Literature: Malleus Maleficarum
The Malleus Maleficarum (The Hammer of the Witches) is a witch-hunting manual written in 1486 by Heinrich Kramer, an Inquisitor of the Catholic Church, and first published in Germany, where it is known as Der Hexenhammer, in 1487. Jacob Sprenger's name is also attached to the book, though it is unclear if he did anything more than endorse it. The work also has an alleged approval and endorsement from a prestigious German university of the time, an endorsement that was very likely forged by Kramer. The book is virulently misogynistic, though it acknowledges that both men and women can be witches. The book encouraged the use of torture to extract confessions in ways that were not actually legal under the laws of the Inquisition. the Inquisition actually discouraged the use of this manual by their witch-hunters, and three years after it was first published, the work was officially condemned by the Catholic Church, but that did not prevent laymen from using it.The chief crimes witches are accused of in the Malleus Maleficarum are the working of evil magic and making a Deal with the Devil in order to obtain this power. Women are, of course, more susceptible to The Devil due to their more carnal nature. Oddly enough, some of the most frequent crimes these sex-crazed sirens are accused of is stealing men's penises and causing impotency. Baby-killing and cannibalism were also apparently popular witch practices, often together.Although some writers have claimed that the book was pretty much the cornerstone of a major anti-witchcraft movement and judges and priests all over Europe had a copy, and thus is associated with the image of the Inquisition being a torture-fest, History Marches On and it is not regarded to be nearly as influential as once thought. Most theologians of Kramer's time condemned the book for recommending unethical and illegal procedures, and for being inconsistent with established Christian dogma on demonology, while the various Inquisitions had higher standards for evidence and ethics (the Inquisition established the modern Inquisitorial system used today) than the book proposed and witchcraft was never something they were especially interested in prosecuting, often maintaining a skepticism on whether witches even existed. In the Catholic Church, the prevalent view since AD 900 was that witchcraft was not real, that practitioners who were in the Church were instead heretics deluded by the Devil into believing they manifested arcane powers. Most punishments, pre-Malleus were light, either penances of a sort usually given in Confession for most sins, a spell in the city stocks, or at worst excommunication.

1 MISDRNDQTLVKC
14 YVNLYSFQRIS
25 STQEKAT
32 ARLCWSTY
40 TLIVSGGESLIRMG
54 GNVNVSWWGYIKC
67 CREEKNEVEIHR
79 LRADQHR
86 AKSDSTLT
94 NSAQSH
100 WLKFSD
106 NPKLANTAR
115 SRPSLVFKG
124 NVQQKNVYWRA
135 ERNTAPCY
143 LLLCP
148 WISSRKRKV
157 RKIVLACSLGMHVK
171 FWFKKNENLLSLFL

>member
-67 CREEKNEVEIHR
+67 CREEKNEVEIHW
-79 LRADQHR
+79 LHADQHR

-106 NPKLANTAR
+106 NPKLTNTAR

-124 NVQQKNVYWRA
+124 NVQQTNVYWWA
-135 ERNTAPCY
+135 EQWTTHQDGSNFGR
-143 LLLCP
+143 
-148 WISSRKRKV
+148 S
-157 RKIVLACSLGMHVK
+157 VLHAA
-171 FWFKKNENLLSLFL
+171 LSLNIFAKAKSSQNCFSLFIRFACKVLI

Tropes related to this book:
- All Women Are Lustful: The reason women are (allegedly) more susceptible to becoming witches.
- Author Appeal/Author Tract: Kramer had a particular obsession with impotency curses (including endorsing an urban legend/joke at the time about witches stealing men's penises as real), along with demon rape (the latter to the point of getting tossed from every monastery he got sent to after driving the monks up the wall by talking nonstop about it).
- Burn the Witch!: How to deal with your witch problem.
- Church Militant: Kramer, and the Holy Inquisition he worked for, but he was even more militant.
- Cold-Blooded Torture: How to get a "confession" out of someone.